I will only reconfirm what I said at the trilogue on 15 June:
The Commission intends to present a report to the European Parliament and the Council on the setting up of a system of common issuance of European sovereign bonds (eurosecurities) under joint and several liability, in line with Article 8a(5) of the Regulation on the enforcement of budgetary surveillance in the euro area and within 6 months of the entry into force of that Regulation. These eurosecurities would aim to strengthen fiscal discipline and increase stability in the euro area through markets, as well as, by taking advantage of the increase in liquidity, ensuring that the Member States enjoying the highest credit standards would not suffer from higher interest rates. The report will, if appropriate, be accompanied by legislative proposals.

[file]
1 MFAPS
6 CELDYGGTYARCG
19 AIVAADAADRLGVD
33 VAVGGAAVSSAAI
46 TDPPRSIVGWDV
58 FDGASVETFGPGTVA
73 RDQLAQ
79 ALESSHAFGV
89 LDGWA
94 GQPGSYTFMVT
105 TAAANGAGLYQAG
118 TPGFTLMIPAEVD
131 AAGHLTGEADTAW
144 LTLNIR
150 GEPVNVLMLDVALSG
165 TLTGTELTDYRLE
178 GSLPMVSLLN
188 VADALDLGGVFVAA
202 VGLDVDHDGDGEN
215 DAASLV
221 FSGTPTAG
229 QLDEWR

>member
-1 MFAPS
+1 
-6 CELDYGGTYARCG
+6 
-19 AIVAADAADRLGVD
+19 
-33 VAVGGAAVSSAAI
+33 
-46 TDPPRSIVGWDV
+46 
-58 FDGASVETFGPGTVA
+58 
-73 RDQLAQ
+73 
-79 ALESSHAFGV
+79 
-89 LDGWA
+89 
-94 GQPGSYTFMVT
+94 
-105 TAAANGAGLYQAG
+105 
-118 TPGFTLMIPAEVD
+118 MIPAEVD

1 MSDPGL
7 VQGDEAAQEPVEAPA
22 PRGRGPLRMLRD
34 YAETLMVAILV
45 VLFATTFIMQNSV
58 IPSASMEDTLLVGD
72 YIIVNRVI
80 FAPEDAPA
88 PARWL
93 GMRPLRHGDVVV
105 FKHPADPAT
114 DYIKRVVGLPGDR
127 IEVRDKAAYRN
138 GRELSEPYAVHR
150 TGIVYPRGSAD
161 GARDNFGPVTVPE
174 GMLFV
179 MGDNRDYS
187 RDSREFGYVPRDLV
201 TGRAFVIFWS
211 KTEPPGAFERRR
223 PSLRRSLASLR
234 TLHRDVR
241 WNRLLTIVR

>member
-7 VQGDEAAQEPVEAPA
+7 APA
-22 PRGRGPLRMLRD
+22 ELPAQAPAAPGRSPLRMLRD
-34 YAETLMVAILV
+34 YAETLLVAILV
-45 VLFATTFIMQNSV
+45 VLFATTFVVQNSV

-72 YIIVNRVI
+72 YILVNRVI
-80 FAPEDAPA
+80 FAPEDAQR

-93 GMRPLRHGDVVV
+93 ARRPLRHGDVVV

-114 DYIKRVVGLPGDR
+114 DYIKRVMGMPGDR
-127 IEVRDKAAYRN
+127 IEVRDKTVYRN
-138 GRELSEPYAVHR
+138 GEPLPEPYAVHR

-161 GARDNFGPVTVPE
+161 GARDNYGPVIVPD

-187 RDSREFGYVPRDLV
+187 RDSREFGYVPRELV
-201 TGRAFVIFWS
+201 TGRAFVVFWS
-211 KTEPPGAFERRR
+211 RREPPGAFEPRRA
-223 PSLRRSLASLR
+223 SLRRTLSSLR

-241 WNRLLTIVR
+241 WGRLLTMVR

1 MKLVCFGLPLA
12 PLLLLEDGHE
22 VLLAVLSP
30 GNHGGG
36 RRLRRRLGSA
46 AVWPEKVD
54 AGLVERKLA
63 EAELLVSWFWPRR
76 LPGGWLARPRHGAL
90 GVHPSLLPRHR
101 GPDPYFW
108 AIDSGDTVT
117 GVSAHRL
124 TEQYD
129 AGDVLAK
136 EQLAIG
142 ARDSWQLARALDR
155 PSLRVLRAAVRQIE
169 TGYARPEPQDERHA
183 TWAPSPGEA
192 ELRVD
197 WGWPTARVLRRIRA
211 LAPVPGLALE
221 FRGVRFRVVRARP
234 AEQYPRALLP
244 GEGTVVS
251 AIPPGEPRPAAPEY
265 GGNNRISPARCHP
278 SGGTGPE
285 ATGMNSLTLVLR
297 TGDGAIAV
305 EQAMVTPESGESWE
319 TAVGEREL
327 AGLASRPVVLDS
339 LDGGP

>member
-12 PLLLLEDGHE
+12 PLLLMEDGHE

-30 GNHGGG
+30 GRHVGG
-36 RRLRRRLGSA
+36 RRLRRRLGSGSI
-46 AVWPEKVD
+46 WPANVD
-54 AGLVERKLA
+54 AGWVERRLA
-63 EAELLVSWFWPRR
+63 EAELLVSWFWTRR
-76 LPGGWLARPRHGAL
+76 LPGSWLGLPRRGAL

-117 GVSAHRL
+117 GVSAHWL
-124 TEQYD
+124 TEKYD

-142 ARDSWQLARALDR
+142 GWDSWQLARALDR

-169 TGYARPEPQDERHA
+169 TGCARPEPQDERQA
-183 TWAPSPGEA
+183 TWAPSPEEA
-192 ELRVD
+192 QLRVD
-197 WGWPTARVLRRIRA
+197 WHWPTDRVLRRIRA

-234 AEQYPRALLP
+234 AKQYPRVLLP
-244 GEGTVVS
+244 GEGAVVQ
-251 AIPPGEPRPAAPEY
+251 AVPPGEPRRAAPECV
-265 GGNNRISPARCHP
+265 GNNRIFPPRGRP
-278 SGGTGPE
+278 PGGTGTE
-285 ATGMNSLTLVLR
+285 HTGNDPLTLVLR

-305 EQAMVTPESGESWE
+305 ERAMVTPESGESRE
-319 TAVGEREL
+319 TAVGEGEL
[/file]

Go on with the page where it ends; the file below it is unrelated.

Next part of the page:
President, Honourable Members,
Let me say a word on the next steps. I am worried. If the package will not get agreed, neither the Council nor the Parliament should think that they can successfully shift the responsibility on the other. That won't work. People who are watching from outside aren't interested in the smallest detail. If we fail – and I say we and really mean us all – they will simply say that "Europe" has failed. And people's trust in the capacity of Europe to address their real problems would suffer a huge blow.
Moreover, neither institution should even for one moment imagine that – whether for tactical or substantive reasons – they might get a better deal in a second reading. The Presidency has skilfully extracted compromises from the Council that would most likely not appear on the table again, if a first reading agreement isn't reached.